Background Information: Informant was born into a Christian family, and has been a Christian basically all their lives, and as such they have celebrated Christmas every year of their lives. The holiday holds a lot of meaning to them, and passing down their Christmas traditions to their children is very important to them. They have many other traditions associated with the holiday, such as specific foods, movies, activities, music, ect.. Christmas is definitely the biggest holiday of the year for them, and they were happy when talking about their traditions.

Thoughts: I think this is a wholesome tradition which unites family and gets everyone excited for the holiday. Furthermore, since the parents have to set up the gifts from ‘Santa’ while the children sleep, the tradition might have started as a way to tire the kids out the night before. Whether or not this is the humble origin story, the tradition has grown from there, and become a much bigger tradition. I think it makes sense that children would embrace it and lean into the competitive side of the tradition. It’s also a way to unite the family, and obviously it works, seeing as informant still practices the tradition with their sister despite living in different states. Family both physically present and not are able tp connect through this tradition.

Rice Pudding for Elves

The following conversation is transcribed from a conversation between me (HS) and my friend/informant (AB).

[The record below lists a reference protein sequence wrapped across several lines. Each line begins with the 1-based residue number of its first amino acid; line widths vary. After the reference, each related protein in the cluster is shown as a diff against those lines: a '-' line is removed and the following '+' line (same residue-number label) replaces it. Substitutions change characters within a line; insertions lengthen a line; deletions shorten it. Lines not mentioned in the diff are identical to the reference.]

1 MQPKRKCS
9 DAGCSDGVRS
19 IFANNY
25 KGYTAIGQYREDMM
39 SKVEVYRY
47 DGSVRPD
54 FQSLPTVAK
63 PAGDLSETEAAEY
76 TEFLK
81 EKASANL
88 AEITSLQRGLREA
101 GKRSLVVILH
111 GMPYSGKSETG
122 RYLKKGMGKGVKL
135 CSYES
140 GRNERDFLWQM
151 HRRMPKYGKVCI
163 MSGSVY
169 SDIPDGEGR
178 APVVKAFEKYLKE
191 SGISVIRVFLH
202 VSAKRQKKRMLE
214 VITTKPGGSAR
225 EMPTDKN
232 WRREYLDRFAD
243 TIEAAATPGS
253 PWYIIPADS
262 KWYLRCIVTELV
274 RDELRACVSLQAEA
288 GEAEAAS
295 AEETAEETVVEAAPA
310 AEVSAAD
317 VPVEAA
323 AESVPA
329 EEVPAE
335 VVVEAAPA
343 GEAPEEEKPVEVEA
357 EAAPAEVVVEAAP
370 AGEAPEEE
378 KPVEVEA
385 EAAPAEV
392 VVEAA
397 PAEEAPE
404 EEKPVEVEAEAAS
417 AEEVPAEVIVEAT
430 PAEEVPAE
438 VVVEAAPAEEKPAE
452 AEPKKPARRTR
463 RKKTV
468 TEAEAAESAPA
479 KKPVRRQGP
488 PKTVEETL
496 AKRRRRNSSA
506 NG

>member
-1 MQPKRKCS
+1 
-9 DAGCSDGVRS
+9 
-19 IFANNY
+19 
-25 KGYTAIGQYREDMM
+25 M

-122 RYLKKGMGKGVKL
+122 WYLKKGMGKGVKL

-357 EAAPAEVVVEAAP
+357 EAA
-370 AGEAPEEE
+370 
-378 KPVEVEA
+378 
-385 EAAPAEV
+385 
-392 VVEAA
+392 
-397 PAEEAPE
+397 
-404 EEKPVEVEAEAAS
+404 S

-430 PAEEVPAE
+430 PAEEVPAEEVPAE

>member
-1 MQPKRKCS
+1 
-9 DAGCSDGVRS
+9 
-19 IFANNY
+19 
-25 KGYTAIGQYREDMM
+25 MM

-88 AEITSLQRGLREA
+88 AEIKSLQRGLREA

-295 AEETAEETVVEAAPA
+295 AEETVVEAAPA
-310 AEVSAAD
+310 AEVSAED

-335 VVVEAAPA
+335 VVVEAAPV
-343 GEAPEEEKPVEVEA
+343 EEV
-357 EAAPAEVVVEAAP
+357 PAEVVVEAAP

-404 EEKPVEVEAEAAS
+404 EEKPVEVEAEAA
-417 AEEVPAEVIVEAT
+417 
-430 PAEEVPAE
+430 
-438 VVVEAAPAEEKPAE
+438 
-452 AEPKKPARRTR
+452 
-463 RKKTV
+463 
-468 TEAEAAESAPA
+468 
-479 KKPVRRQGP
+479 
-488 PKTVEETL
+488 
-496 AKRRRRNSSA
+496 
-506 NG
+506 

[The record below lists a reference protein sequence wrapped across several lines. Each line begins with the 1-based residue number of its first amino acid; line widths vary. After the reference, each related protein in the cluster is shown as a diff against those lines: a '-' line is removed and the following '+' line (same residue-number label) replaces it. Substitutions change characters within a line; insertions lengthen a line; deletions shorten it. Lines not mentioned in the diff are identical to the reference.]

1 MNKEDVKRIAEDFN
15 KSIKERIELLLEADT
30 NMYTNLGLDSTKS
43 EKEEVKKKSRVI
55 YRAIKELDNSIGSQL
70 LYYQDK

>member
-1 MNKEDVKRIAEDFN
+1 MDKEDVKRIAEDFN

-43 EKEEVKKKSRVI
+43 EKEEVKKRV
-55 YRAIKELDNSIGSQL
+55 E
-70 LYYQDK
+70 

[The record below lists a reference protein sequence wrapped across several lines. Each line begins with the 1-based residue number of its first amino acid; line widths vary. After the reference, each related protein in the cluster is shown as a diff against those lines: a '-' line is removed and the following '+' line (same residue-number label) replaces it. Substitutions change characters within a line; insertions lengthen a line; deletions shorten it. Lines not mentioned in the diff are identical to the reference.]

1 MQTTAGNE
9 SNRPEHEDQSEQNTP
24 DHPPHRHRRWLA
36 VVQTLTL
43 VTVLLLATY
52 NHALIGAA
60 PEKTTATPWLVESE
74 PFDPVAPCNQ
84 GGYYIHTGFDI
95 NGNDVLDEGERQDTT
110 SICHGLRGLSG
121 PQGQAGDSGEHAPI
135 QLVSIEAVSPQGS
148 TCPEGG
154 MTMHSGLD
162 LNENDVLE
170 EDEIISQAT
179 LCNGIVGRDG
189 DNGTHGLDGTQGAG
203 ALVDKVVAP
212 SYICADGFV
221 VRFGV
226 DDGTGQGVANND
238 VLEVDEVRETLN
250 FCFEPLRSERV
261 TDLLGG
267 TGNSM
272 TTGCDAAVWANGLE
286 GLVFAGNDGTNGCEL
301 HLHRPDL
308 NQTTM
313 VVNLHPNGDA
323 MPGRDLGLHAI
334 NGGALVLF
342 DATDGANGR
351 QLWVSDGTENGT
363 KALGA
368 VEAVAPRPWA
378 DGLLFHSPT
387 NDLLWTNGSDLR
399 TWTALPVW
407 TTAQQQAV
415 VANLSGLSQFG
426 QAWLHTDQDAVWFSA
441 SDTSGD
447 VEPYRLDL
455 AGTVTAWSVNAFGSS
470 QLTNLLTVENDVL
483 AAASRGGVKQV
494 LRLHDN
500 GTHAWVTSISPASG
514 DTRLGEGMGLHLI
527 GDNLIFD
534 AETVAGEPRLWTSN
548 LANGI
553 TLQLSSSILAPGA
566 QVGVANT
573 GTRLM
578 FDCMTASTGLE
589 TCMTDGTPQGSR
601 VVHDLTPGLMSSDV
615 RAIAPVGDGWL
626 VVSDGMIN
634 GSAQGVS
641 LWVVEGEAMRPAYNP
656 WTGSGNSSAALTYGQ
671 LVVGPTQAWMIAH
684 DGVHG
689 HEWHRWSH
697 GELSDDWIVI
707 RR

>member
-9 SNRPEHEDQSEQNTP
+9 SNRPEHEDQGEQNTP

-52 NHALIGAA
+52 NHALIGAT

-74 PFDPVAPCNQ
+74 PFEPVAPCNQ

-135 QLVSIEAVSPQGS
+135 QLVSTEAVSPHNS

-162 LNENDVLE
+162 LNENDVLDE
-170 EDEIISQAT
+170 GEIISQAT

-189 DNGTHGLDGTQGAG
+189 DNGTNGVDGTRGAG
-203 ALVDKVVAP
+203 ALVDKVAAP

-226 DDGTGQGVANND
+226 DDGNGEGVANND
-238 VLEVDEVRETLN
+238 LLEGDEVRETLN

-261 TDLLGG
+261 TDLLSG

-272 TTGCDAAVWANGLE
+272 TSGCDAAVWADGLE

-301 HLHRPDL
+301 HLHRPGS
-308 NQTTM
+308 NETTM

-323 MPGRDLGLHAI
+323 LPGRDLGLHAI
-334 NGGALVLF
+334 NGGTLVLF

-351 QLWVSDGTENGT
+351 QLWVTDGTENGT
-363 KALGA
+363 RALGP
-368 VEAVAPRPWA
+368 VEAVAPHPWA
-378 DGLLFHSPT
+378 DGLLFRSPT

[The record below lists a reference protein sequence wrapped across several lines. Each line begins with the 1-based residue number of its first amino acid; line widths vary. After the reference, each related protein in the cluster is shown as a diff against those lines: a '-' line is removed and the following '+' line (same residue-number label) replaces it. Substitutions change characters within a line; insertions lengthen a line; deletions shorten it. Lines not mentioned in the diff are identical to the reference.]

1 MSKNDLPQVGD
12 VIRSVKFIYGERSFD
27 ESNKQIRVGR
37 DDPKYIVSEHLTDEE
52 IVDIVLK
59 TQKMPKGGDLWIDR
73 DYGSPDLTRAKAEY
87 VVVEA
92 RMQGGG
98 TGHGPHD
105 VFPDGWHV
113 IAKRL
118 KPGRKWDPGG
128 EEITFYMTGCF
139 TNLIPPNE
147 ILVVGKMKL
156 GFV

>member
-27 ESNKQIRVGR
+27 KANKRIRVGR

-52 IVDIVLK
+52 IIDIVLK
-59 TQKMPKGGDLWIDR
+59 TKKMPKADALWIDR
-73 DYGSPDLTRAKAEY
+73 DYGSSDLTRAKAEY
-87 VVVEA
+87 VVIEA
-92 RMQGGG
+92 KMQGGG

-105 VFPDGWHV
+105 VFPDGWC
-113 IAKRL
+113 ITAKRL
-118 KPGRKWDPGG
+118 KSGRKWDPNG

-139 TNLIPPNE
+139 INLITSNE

HS: So can you tell me a little bit about the special form of rice pudding that you leave out on Christmas eve?

AB: Yeah, so it’s a tradition that has been in my family for as long as I can remember. The technical term for it is Risengrød, and it is made by boiling rice and milk at a low temperature for a few hours and then you serve it with some cinnamon sugar and butter. It’s supposed to be the food of Santa’s elves and we eat it on Christmas Eve. And then on Christmas day, we have a version without cinnamon called Risalamande. It’s also a little more watery and you put cherry juice on top of it. Leaving out Risengrød for elves is basically the Danish version of leaving out cookies and milk to Santa.


My informant is one of my friends from high school. He immigrated to the United States from Denmark when he was 15 and still carries on many aspects of his Danish culture. He is fluent in Danish and English.


I was at my informant’s house with him, his sister, and his parents. They were happy to elaborate on some of their Danish traditions.


I enjoyed getting to learn about the parallels between Danish and American culture. I thought that leaving cookies out for Santa was a tradition unique to the United States, and I believe it is, but it seems to be derived directly from Danish culture. This is just another example of how broad trends show themselves all throughout the realm of folklore, just with smaller, more nuanced iterations that reflect regional and cultural context.

For another version of the Risengrød tradition, see:

“A DANISH CHRISTMAS.” Scandinavian Press, vol. 15, no. 1, Scandinavian Press, 2008, p. 17–.

Jõulu Vana – The Estonian Santa Claus

Informant’s Background: